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I develop desktop database solutions for industrial type clients. Mostly tracking equipment failures and maintenance records for industrial equipment. My most successful projects were ones that used a VB6 front-end and a Access database.
The last project I developed I wrote with C# and a Access database. It's up and running with a few issues and has been well received for the most part.
My question is what type of experience have some other had with Visual Foxpro. I have seen a few application written with it and they look good with very good performance. Some of the new projects I am looking at would include many users sharing data over the web. Microsoft says VFP is an ideal tool for this type of thing but I have no experience with it. Any comments would be welcome.
Monday, November 07, 2005
One of our competitors spent a fortune moving from VFP to MSSQL. Their VFP product was in a company with 500+ users spread across the country and they had a lot of DB consistency and stability problems. No idea if those could be fairly blamed on VFP vs. their application, though. My boss used to think VFP was the cat's meow as long as you're content to leave it on a Windows box.
Much the same as Netfreak. I used VFP a few years ago, for me it comes somewhere between a VB/Access system and a full blown .Net/SQL Server system.
It was great in a file server environment when you had a decent network speed, but some clients had serious performance problems, expecially with large datasets. You could connect it to another DB but to be honest that kind off missed the point.
I think these days it's pretty much a dead technology, it was dropped from Visual Studio once that went to .Net, I think thats says more than we could say here.
Tuesday, November 08, 2005
It was never really part of Visual Studio to be dropped from it. A number of people keep saying that VFP is dead, they've been doing it for the past 13 years to my knowledge. It still lives and its still the best combination of OOP and data manipulation in a non script language.
And I use it most days of the week.
Friday, November 11, 2005
Visual Fox plays in an entirely different park than SQL Server. VFP was designed as a desktop database with the ability to manage connections from multiple users in a LAN environment. It's maybe not a good tool to use as a Web back end nor as in large data warehousing environment.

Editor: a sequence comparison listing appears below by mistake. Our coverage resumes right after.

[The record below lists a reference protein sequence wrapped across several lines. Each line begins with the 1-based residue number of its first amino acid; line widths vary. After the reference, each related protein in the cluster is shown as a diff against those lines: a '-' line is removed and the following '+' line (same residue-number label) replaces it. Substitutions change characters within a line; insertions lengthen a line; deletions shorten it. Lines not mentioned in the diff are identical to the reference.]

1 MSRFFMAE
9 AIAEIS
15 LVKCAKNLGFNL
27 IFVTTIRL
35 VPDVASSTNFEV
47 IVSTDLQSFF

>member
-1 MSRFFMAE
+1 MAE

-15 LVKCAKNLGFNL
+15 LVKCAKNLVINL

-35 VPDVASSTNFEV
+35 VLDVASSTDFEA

But for a moderately sized database app on a LAN, VFP is absolutely blindingly fast. The language contains in-line SQL command processing - which is unique and highly addictive. Compared to Access, VFP has always been leagues ahead.
In addition to an extremely rich function set, VFP has its own reporting suite, GUI builder, database, and executable builder.
If I were to build a shrink-wrapped Windows app for sale - I'd look at VFP first.
Friday, November 11, 2005
VFP is both a LAN/Local database and a development language.
The database engine can be use to store all the application's data like SQL Server or MS Access. Used like this, it doesn't have some of the server-based advantages of a server database such as SQL Server, Oracle, etc. I think most VFP developers acknowledge that a server product is a better place to store application data than VFP, MS Access, etc assuming the client will pay the extra cost.
The other use for the VFP data engine isn't as apparent to developers that haven't used the product. VFP language, forms, reports, etc are built to take advantage of the built-in database. The amount of code required to do data type tasks is usually less than ADO and some other technologies. By the way, the VFP team at Microsoft wrote the original version of ADO.
VFP provides a complete development solution - forms, reports, and an unlimited runtime.
For some of the advantages of VFP as a development tool see this summary of a presentation at the recent German FoxPro conference. The Technical Case and the Business Case for Visual FoxPro - Steven Black
Tuesday, November 22, 2005
Thanks you for your relies. I have done more research and am still interested in it for my next project.
I like the fact it will run on older versions of Windows unlike my .Net projects. I really like that it is a proven stable product, again, unlike .Net.
I worry about the learning curve for me. Lot's of programming experience but none in VFP. I worry about long-term viability of VFP and if it would be a good decision to develop a new application with it. Microsoft has stated VFP will not enter the 64-bit world in the future. At some point I see it just being rolled into the .Net world.
However, depending on my learning curve I think I could knock out a product that would be a better performer than my .Net/Access solutions and by the time I had to upgrade to something else the .Net world might be more stable.
Wednesday, November 23, 2005
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